Friday, October 15, 2010

Racial Politics and the Business of Adoption

Greetings from New York City!  I'm really enjoying the adoption conference! I saw lots of really great presentations, and Wendy and I did our workshop this afternoon, and I think it went well. I'm pretty worn out, but I'll give you a quick rundown of the first session, a panel discussion of Racial Politics and the “Business” of Domestic Private Adoption.  The panel was quite distinguished -- Beth Hall from Pact, an Adoption Alliance; Joe Kroll from the North American Council on Adoptable Children, and Dr. Ruth McRoy from the Boston College Graduate School of Social Work.

They talked about the history of transracial adoption, about fee schedules that charge less for the adoption of African-American infants, and about the barriers to African-Americans adopting (I found that part particularly interesting in light of this cartoon).
The panel showed a number of adoption agency websites that discussed disparate fee schedules -- $14,000 for African-American children, $22,000 for Caucasian children, for example.  The websites often grouped Asian & Latino children with Caucasian children, reserving their special fee category for African-American children.  How offensive to devalue African-American children in this way!  Even when the intention is good -- to make it more attractive to adopt "hard-to-place" children -- this two-tier fee schedule perpetuates racist value systems. It harks back to the ugly period of slavery in American history -- commodification based on race.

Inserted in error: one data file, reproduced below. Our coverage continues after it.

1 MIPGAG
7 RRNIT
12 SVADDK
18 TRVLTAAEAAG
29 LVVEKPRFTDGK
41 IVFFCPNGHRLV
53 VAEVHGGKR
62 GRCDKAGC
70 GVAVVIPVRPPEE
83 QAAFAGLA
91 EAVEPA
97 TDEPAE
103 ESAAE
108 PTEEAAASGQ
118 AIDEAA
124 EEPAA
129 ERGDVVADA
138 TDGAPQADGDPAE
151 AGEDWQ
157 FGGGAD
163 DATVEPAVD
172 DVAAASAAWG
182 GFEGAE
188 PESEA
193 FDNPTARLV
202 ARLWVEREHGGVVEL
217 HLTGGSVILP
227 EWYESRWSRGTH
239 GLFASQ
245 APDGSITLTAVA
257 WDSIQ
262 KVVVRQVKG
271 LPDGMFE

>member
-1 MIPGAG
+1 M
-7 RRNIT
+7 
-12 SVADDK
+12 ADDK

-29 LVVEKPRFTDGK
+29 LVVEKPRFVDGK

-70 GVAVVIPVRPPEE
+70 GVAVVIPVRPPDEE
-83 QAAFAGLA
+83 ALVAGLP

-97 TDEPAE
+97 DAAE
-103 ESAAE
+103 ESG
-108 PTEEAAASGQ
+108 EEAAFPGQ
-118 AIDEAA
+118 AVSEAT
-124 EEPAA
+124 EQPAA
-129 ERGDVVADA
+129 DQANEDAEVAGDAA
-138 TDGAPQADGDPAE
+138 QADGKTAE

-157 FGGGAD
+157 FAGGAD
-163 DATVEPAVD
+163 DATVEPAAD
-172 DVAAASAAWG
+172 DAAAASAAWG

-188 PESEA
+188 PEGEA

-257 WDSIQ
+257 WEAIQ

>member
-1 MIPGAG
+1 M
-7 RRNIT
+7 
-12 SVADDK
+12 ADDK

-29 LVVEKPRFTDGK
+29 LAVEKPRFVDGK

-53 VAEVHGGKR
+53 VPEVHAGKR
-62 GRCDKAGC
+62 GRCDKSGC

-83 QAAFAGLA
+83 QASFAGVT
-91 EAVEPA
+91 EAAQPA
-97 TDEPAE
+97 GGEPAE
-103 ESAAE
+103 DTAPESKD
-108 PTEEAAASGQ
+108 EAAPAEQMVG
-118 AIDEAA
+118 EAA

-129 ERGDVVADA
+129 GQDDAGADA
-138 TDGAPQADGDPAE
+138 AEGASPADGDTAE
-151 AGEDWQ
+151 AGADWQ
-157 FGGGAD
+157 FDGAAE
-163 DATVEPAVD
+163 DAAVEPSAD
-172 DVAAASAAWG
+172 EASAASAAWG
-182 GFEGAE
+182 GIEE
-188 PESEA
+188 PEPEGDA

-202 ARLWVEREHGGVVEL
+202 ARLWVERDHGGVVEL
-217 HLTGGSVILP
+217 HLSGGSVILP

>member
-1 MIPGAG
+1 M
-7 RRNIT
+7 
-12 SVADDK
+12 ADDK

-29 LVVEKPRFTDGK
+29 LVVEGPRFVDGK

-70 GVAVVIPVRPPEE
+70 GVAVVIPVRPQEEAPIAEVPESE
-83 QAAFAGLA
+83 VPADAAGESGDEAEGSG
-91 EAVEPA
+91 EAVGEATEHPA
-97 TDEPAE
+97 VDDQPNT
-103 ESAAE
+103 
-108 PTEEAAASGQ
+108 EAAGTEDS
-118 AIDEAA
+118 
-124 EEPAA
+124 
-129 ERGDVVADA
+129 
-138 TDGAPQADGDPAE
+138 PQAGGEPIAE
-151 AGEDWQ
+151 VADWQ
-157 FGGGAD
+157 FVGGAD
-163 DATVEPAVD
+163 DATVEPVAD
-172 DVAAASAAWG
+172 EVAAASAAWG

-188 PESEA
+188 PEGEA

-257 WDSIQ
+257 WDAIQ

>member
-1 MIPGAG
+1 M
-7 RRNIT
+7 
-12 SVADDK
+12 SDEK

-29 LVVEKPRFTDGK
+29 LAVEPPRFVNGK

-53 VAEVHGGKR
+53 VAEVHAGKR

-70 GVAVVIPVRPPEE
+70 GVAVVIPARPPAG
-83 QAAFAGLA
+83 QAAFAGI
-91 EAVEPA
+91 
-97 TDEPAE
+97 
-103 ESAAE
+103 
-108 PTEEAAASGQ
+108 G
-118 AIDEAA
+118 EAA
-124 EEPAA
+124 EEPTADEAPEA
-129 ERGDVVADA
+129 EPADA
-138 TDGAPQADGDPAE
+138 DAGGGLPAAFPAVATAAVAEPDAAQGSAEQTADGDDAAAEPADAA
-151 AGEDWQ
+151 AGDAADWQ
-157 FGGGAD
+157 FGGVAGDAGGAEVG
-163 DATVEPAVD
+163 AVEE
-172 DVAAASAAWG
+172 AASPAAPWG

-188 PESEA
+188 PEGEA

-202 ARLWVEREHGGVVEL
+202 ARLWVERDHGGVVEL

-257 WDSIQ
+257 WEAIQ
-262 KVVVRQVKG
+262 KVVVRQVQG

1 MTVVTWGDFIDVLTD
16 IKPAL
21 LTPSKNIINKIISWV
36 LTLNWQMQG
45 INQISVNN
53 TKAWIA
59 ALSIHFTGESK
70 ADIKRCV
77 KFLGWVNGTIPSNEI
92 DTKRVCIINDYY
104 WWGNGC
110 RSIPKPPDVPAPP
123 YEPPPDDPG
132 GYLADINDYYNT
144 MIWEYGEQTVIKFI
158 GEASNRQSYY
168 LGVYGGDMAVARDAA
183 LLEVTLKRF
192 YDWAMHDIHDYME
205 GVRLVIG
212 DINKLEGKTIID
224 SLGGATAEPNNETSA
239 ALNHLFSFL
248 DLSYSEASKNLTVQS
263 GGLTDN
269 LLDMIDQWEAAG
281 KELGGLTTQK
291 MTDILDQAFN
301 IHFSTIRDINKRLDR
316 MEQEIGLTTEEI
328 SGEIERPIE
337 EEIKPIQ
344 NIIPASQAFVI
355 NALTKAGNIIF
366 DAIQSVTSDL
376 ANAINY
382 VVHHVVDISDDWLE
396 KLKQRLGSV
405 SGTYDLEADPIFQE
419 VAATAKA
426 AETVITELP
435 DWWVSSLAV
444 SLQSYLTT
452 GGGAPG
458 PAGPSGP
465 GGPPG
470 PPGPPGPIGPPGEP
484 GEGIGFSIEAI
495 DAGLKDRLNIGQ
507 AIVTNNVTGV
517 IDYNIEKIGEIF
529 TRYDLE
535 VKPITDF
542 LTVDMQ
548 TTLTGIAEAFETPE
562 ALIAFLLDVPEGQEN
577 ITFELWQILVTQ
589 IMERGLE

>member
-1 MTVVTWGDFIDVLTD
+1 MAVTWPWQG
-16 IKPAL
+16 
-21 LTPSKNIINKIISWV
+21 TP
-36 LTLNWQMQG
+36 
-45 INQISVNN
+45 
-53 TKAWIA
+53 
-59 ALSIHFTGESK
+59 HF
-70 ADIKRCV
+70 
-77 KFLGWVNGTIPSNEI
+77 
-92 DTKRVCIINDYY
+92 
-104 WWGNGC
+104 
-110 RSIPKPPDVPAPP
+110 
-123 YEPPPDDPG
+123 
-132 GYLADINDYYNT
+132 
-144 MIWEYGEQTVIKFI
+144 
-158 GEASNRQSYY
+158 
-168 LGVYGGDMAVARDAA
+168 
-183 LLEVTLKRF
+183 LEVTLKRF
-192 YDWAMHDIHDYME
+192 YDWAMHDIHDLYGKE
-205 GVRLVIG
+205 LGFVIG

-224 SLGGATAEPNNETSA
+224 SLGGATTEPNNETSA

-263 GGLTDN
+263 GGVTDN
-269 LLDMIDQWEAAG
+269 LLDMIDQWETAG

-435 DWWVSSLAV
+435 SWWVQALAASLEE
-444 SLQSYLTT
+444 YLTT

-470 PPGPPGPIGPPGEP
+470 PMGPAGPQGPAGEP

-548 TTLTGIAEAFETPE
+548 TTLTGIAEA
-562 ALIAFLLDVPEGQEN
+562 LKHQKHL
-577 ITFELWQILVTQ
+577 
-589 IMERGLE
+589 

Agency websites are almost exclusively geared to white adoptive parents.  They'll talk about their "traditional" adoption program and their African-American/Bi-racial children program;  placing white children with white families is "traditional," placing African-American children with white families is something else, and where, then, does placing African-American children with African-American parents fit?

In discussing barriers to African-American families adopting, the panel noted that economic disparities across racial lines made it difficult for African-Americans to adopt -- even at the reduced rates.  There are agencies that serve African-American families, and they fund-raise so they charge no fees, and have no trouble placing children with African-American families.  African-American families can also be leery of white agencies, which frequently don't even have staff of color, fearing that involvement might lead to loss of the children they are already parenting.  African-American families can also be disadvantaged by inflexible standards that have a disparate impact -- like restrictions on family size, weight requirements, expectations of nuclear family as exclusive caretakers, and the like.  And while we sometimes justify transracial adoption on the assumption that African-Americans won't adopt, agencies do very little recruitment of African-American families.

White privilege explains the persistence of the myth that African-Americans won't adopt.  It allows white parents to have complete access to children of color to adopt.  When same race placements are made of African-American children, white parents feel discriminated against.  It is likely the first time that they've been told that their race is a disadvantage to them.